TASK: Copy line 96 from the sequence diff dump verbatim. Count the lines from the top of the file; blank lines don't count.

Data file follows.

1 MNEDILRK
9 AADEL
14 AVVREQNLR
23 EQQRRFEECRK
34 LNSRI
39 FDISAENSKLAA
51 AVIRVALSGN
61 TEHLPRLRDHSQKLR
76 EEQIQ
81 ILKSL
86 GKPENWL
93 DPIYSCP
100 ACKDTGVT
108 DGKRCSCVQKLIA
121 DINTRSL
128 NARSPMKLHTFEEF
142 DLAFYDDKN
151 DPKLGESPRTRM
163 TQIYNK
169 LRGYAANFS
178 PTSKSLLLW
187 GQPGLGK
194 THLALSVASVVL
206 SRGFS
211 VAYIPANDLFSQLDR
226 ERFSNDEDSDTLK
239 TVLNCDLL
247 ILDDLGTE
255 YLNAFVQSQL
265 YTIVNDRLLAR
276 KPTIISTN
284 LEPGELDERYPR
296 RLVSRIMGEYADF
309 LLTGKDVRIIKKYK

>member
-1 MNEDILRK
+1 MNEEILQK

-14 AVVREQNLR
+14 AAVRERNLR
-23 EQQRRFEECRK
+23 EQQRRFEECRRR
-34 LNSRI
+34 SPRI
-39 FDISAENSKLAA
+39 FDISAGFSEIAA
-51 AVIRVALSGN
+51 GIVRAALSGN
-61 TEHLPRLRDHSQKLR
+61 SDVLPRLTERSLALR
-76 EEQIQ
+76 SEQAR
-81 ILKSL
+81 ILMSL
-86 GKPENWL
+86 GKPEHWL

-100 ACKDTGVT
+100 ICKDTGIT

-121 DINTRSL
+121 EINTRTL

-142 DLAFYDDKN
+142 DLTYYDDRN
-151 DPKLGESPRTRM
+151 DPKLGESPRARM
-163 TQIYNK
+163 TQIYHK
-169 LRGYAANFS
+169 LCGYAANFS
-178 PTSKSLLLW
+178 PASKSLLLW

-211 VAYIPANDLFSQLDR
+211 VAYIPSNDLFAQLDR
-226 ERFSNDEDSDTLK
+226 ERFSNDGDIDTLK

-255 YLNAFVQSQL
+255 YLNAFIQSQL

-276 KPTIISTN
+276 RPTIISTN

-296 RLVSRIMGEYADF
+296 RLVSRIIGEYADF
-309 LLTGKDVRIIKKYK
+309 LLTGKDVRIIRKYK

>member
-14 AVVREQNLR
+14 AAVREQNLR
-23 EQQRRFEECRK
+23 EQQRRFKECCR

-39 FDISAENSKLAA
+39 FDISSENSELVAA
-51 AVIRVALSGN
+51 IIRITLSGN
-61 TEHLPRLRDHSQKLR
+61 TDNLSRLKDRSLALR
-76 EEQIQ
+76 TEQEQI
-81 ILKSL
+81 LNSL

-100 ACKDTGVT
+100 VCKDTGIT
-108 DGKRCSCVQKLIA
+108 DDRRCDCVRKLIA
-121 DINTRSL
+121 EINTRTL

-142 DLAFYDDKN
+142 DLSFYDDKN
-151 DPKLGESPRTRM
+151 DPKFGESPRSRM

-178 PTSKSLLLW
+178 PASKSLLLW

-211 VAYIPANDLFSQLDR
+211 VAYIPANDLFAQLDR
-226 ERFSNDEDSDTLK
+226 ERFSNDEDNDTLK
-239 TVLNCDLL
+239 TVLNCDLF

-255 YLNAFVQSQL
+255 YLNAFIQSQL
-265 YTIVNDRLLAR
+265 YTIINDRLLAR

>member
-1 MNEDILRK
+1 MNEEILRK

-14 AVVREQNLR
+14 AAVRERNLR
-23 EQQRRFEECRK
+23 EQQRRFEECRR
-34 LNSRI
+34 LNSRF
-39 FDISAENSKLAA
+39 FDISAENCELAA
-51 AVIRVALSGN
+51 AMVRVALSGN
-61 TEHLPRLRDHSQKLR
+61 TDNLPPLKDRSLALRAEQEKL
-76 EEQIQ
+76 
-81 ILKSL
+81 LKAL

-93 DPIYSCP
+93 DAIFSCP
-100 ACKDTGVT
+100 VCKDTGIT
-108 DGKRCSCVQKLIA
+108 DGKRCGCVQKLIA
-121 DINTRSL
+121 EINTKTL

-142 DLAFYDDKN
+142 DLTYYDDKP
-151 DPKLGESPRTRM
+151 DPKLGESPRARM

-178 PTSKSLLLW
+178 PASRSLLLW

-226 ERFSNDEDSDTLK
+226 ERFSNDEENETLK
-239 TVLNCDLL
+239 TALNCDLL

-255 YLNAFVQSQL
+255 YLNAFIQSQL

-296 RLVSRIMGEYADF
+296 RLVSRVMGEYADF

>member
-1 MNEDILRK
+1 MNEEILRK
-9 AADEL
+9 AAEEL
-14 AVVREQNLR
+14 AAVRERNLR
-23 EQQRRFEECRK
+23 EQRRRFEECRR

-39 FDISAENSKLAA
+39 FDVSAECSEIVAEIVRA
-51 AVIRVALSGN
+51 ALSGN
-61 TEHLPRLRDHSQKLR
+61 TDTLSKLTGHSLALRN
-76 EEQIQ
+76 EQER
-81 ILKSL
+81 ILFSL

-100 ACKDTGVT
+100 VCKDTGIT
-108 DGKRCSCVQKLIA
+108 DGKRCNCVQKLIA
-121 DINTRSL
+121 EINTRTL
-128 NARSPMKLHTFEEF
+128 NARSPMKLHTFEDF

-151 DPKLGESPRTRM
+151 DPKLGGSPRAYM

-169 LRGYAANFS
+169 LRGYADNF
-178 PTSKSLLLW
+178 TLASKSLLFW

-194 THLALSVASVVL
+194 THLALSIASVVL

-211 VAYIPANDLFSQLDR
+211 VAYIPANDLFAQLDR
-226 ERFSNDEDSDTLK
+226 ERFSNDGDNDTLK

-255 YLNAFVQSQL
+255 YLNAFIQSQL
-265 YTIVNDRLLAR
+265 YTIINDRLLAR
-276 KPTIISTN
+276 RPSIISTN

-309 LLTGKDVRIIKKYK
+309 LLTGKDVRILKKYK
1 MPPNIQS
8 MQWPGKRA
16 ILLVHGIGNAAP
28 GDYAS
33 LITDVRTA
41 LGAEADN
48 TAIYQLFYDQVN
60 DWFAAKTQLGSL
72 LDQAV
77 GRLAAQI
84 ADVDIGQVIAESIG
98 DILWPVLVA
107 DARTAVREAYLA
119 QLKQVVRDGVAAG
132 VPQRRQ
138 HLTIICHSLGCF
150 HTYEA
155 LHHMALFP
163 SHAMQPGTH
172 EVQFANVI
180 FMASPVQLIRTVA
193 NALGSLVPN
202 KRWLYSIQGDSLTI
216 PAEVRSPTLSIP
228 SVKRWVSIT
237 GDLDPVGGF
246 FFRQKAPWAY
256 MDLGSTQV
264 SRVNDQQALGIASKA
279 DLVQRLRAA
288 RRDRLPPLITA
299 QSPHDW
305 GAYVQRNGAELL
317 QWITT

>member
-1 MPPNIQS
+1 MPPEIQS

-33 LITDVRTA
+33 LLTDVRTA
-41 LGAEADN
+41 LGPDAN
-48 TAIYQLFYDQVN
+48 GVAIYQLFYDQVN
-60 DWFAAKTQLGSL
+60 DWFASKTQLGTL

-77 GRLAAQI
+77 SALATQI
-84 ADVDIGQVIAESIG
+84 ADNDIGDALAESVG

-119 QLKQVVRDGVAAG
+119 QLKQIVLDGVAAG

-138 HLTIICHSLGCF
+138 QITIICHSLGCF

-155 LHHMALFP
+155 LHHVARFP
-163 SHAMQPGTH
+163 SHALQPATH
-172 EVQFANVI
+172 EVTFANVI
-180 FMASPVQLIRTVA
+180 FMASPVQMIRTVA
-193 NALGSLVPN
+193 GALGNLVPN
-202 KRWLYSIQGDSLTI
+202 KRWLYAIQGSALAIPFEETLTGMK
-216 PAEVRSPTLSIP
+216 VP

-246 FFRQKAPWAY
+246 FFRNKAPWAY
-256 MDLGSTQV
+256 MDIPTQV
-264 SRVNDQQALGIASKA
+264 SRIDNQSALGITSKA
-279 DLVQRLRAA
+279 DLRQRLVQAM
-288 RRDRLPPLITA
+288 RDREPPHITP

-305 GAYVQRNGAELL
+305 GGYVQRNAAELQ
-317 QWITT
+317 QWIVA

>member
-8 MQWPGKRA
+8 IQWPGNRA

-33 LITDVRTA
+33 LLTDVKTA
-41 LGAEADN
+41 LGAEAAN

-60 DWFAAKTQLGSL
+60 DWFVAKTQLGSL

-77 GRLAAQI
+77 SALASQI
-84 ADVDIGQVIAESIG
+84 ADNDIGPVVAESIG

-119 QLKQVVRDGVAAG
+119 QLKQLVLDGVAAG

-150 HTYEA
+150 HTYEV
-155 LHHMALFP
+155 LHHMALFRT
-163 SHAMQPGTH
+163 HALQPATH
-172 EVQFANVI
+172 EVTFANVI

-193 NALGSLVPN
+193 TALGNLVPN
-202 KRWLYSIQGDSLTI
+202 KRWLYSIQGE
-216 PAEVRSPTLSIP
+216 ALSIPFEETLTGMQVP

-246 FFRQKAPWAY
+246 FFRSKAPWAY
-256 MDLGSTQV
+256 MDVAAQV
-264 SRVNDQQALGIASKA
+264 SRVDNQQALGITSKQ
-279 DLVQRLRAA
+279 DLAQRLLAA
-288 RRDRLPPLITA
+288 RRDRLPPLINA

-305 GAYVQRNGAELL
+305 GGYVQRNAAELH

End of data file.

+81 LNSL